Music Features

THUMPERS (Interview)

It's been a busy few weeks for indie pop band THUMPERS.  Whilst putting the finishing touches on their debut album, the band have been in session for BBC Radio 6Music, been featured in The Guardian and The Sunday Times Culture magazine, performed at a host of festivals, and released The Unkinder EP.  They've also recently been announced as the support act for a number of Everything Everything, MS MR and CHVRCHES gigs later on in the year.

It's the kind of dream start that many bands would envy.  But it's also a start that's resulted from hard work and a considered approach, as John Hamson Jr explained to Craig Stevens when he talked to him recently...

So we were originally supposed to have this interview a few days ago but it got postponed because you were in the studio.  I’m going to go straight in for the kill – does this mean an album’s on the way?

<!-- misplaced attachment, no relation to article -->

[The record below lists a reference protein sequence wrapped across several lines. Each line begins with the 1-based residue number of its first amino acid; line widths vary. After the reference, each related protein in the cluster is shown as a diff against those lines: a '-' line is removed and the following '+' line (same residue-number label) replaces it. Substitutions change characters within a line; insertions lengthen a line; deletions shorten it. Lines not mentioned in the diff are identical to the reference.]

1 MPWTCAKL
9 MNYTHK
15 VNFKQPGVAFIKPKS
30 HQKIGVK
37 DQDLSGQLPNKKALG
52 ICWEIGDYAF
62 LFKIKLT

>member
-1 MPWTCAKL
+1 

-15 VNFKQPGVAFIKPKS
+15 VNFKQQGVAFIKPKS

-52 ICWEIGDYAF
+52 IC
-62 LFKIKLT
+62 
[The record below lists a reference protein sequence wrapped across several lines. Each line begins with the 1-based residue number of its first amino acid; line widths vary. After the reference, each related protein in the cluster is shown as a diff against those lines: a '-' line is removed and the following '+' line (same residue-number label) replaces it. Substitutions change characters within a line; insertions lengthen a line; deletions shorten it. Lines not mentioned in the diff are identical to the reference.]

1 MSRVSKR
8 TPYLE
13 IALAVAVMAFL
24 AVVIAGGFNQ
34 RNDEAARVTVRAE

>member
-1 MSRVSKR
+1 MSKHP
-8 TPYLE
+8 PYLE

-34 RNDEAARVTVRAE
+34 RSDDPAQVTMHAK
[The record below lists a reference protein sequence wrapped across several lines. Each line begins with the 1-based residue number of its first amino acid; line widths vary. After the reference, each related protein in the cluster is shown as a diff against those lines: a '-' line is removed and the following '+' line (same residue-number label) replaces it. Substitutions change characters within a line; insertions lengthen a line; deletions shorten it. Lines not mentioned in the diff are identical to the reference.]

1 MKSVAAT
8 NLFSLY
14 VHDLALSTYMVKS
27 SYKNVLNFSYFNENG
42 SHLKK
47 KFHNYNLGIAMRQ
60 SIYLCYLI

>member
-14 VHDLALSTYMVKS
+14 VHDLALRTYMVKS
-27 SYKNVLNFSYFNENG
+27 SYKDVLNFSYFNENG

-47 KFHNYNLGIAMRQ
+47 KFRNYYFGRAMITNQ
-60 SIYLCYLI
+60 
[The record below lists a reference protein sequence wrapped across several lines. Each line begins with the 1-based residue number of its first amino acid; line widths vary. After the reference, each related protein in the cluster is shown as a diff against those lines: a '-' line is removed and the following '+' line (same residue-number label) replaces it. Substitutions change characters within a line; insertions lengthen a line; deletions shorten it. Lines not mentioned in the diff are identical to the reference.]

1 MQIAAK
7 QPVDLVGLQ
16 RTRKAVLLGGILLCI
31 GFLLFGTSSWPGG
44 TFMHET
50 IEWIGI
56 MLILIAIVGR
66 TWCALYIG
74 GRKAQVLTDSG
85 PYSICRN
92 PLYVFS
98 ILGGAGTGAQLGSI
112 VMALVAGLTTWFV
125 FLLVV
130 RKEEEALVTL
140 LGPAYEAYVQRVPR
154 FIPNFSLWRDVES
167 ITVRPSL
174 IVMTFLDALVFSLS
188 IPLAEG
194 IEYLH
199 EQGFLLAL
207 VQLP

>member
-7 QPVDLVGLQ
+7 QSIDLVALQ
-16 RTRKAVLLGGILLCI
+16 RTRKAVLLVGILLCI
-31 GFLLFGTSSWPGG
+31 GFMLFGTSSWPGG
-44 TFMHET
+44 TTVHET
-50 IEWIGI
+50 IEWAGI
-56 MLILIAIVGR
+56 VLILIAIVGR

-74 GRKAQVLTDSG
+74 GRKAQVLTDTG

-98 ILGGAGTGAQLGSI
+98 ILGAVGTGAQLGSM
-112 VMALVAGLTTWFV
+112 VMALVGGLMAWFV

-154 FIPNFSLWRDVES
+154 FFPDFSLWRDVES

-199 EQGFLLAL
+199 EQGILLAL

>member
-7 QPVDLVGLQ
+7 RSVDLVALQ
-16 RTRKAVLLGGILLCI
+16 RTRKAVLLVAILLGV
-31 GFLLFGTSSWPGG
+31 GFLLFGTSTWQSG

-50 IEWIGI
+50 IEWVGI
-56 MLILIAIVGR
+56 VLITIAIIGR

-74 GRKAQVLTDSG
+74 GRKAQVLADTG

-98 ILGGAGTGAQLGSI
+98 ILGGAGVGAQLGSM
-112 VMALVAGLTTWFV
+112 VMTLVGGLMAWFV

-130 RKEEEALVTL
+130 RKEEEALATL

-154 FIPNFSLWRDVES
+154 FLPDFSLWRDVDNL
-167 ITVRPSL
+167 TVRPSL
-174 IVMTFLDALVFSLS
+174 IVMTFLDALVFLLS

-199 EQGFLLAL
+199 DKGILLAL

Yeah, it does. We actually made the majority of the record last year before we even worked out how we were going to play it live.  And that’s pretty typical of how we work.  When we write songs, Marcus will come up with the genesis of an idea and then we’ll record it straight away.  So although we’re adding bits and pieces to it still, most of it was done last year.  We’re in the process of mixing it at the moment and hopefully we’ll master it in a week’s time.  We’re currently going backwards and forwards between the studio and checking mixes at home; listening to them on our stereos and in the car and sending notes back to the producer.

So it’s nearing completion by the sound of it.  Does that mean you have a release date in mind?